In a Texas town, a fence dividing white, black cemeteries seen as odious relic

MANSFIELD -- A fence divides two cemeteries, one founded for white people, the other for blacks.

The fence has been there as long as anyone locally can remember. It stayed up, and presumably was replaced a few times, after the U.S. military was integrated in 1948, after the Supreme Court ruled that "separate but equal" was unconstitutional in 1954 and after the Mansfield schools were forcibly integrated in 1965.

The U.S. even elected a half-black president in 2008.

Yet the fence is still there.

Plenty of people in Mansfield, one of the fastest-growing cities in Tarrant County and one that is increasingly diverse in its racial and ethnic makeup, probably aren't even aware of the fence or paid any mind to the statement it has made for so many years.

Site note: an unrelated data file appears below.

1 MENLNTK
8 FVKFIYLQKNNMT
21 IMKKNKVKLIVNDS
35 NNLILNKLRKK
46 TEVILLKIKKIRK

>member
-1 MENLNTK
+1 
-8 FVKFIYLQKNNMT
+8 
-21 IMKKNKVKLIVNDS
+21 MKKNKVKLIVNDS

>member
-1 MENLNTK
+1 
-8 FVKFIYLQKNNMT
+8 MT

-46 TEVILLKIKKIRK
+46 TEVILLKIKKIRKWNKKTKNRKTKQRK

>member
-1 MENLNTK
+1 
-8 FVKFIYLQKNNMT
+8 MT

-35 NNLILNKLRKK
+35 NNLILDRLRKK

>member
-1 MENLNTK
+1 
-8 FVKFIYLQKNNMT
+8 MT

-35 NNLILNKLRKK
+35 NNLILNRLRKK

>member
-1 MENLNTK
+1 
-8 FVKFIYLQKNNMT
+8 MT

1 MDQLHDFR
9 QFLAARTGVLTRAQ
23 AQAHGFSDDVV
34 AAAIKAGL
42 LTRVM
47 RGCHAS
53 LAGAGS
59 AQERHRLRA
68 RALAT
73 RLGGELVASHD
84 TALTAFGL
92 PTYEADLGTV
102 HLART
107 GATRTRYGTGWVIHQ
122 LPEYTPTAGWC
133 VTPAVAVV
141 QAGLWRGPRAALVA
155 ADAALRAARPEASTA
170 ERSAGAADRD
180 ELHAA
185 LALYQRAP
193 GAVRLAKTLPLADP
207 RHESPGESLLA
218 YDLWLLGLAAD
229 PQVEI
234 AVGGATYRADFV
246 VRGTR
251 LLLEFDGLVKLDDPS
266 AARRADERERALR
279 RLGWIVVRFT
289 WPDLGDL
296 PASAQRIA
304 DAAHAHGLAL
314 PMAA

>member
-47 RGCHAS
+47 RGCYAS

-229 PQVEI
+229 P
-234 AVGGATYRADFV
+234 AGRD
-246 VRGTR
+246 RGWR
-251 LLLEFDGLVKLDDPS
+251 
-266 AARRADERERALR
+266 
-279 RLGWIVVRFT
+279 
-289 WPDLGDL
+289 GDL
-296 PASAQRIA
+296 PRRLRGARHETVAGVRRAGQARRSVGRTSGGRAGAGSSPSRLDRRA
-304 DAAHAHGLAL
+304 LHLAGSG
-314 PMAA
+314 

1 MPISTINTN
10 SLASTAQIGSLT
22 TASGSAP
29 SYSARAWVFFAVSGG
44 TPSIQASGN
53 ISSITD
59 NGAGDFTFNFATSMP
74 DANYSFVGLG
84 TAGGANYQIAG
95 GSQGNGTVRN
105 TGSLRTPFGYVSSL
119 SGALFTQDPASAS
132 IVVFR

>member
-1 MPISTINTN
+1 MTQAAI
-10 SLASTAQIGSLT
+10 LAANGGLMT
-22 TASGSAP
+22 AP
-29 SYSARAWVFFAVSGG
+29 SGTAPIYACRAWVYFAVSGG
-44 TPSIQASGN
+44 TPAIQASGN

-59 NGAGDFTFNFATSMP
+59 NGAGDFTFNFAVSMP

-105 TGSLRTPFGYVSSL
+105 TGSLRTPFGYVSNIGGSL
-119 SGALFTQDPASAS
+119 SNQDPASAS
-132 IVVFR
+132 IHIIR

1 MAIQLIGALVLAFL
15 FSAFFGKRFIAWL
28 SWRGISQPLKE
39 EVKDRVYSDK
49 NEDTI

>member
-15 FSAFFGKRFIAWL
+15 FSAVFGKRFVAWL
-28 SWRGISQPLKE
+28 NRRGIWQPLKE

But some longtime residents, particularly blacks, want it gone as a different kind of statement.

"It's symbolic," said Brenda Norwood, a retired teacher who with her husband started a local Juneteenth celebration more than 20 years ago. "It represents separatism. There's no place for it, not in this time and age. It needs to come down."

Whether it does anytime soon is still unknown.

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